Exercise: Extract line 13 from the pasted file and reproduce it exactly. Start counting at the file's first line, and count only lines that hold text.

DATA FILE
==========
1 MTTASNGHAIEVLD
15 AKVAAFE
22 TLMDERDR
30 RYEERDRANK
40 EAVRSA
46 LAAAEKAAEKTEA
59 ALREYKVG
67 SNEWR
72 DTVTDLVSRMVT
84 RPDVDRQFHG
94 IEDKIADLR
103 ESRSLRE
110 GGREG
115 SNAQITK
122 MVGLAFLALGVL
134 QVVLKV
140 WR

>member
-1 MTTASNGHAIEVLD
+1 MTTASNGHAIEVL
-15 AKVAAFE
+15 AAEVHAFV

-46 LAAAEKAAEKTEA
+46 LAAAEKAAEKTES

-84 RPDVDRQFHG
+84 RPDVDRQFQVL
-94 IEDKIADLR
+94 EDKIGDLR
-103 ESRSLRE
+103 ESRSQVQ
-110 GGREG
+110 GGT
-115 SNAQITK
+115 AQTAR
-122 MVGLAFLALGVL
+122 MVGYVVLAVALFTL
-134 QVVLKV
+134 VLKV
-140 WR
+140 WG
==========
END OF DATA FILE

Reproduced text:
110 GGREG